Review: ISRO: A Personal History
by Jeff Foust
|Aravamudan was a young engineer working for India’s Department of Atomic Energy in 1962 when he heard the government was recruiting engineers—informally, via word-of-mouth—to form the core of a new space program.|
It’s the latest milestone for a program that has become one of the most impressive in the world despite the humblest of origins a little more than a half-century ago. Ramabhadran Aravamudan was there for those beginnings as a young engineer in the early 1960s, rising through the ranks to become the equivalent of a NASA center director before retiring in the late 1990s. ISRO: A Personal History is a memoir of his time at the space agency as it built up its launch and satellite capabilities.
Aravamudan was a young engineer working for India’s Department of Atomic Energy in 1962 when he heard the government was recruiting engineers—informally, via word-of-mouth—to form the core of a new space program, initially focused on sounding rockets. He applied and was selected, spending a year in the United States working at NASA’s Wallops Flight Facility before returning to India, responsible for tracking systems for India’s sounding rocket program.
He rose through the ranks in the years to come as the India’s space program grew, with ISRO formally established in 1969. The sounding rocket program evolved into a series of launch vehicles, including the Polar Satellite Launch Vehicle (PSLV) that has become the workhorse of the Indian space program, and a popular option for small satellite developers worldwide. Aravamudan went on to become director of India’s launch site at Sriharikota and then the ISRO Satellite Centre.
Aravamudan was part of an initial core of engineers who, like him, stayed with ISRO and rose through the ranks. Some, like G. Madhavan Nair, went on to run the space agency. Another engineer Aravamudan became close friends with, Abdul A.P.J. Kalam, later worked on missile programs and eventually became president of India. That core, he writes, provided the agency with the continuity needed to grow while overcoming the eventual setbacks, such as launch failures, over the years.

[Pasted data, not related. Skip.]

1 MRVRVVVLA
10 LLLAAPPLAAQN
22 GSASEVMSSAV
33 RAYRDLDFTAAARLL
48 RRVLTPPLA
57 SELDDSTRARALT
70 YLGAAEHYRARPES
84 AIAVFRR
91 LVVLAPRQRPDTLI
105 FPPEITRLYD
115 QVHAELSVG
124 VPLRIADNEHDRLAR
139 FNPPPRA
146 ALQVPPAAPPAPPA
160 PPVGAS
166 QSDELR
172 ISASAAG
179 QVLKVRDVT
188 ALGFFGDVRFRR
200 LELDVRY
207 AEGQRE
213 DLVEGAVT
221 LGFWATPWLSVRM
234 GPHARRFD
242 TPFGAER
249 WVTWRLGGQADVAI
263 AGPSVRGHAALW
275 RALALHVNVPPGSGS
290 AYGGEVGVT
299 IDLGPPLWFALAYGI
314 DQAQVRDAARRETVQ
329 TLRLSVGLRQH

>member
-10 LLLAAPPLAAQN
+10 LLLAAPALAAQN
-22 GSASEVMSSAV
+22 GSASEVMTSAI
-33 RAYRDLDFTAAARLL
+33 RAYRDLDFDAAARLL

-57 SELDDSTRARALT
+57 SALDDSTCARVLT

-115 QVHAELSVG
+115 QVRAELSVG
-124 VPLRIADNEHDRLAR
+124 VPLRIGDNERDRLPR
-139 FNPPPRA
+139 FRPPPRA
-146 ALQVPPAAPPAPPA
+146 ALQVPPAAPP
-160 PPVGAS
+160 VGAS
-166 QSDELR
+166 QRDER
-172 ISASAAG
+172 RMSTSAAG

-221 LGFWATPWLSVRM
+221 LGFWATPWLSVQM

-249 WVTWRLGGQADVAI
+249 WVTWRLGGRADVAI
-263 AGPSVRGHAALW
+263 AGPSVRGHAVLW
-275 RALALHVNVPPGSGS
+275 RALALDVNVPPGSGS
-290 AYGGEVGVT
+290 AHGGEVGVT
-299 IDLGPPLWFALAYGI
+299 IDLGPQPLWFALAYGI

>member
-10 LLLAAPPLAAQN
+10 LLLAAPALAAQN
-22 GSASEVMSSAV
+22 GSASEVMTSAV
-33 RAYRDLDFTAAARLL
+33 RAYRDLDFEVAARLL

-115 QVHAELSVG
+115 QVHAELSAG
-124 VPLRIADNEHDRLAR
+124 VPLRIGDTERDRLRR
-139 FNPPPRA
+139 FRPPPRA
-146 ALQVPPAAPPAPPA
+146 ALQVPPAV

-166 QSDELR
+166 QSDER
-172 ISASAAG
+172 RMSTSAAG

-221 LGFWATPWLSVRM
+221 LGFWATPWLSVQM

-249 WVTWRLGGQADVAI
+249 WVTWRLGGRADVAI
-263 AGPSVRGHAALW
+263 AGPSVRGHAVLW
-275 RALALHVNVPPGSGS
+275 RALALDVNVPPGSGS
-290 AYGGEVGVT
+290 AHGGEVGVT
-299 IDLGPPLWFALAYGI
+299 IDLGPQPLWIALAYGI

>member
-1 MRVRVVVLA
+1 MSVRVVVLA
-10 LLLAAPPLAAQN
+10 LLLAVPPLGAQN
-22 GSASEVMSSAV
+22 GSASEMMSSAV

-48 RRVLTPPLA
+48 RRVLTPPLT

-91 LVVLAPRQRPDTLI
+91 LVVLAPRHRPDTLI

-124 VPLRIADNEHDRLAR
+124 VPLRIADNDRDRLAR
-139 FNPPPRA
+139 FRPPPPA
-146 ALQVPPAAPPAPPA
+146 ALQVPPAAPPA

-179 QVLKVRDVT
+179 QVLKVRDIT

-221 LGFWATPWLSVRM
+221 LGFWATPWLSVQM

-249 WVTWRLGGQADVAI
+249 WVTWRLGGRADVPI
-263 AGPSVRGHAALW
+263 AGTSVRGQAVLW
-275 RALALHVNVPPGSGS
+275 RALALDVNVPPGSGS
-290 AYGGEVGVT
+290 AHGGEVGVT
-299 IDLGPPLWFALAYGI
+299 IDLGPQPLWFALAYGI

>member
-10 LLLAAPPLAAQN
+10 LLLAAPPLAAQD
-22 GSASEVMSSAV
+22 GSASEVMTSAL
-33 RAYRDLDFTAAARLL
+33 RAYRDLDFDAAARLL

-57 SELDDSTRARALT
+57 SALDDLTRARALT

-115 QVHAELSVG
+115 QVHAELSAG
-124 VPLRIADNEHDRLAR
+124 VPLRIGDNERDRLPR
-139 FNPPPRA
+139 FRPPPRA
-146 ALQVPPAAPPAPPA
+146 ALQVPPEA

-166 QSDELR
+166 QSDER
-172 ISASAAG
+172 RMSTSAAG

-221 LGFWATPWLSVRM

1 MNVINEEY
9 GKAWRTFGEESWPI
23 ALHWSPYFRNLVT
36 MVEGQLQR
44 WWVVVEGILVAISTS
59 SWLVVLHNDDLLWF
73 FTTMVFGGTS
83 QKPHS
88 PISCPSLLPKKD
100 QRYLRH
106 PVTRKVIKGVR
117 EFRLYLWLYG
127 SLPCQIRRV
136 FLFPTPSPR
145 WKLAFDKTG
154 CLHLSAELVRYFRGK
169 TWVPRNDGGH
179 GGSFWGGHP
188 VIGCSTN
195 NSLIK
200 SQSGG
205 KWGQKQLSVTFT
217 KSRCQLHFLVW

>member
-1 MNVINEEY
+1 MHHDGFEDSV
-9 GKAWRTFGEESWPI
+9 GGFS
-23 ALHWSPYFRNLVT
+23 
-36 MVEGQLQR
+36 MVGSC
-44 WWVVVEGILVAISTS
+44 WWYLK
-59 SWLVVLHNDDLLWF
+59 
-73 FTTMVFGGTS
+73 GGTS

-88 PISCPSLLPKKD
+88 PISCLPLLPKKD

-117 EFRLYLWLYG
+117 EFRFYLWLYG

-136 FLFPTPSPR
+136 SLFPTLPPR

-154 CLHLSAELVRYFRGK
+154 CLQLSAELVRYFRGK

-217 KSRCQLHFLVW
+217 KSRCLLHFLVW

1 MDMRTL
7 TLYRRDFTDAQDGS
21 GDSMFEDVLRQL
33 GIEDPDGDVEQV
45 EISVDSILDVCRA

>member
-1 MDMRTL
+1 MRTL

The book at times reads like a string of anecdotes of various events, from the cultural displacement he felt living in America during his time at NASA to the various challenges experienced building up a space program in India. It is not an academic history of India’s space agency but, as the title states, a personal one, which still gives a good feel of what it was like to create a space program from scratch.
|It is not an academic history of India’s space agency but, as the title states, a personal one, which still gives a good feel of what it was like to create a space program from scratch.|
Sometimes, though, Aravamudan gets a little carried away. In the book’s prologue, Aravamudan describes being in mission control as India’s first Mars mission, the Mars Orbiter Mission, successfully entered orbit and started returning images. “No other Mars Mission had succeeded in its very first attempt,” he writes, a variant of common Indian claims that the country was the first to successfully place a spacecraft in orbit around Mars on its first try. ESA’s Mars Express spacecraft, that agency’s first Mars mission, entered orbit around Mars a decade earlier, and is still operating today. Later, writing about India’s first successful orbital launch in 1980, he says, “Decades have passed by since then and this club [of spacefaring nations] has not increased in strength!” In fact, several countries have since launched satellites into orbit, including Iran, Israel, and both North and South Korea.
Those exaggerations aside, ISRO: A Personal History is an interesting look at the formation and early development of India’s space program from an insider’s view. As India’s space program gains in international stature, from its launch vehicle programs to robotic missions to the Moon and Mars, it’s worth recalling how far that the country has some in the last half-century.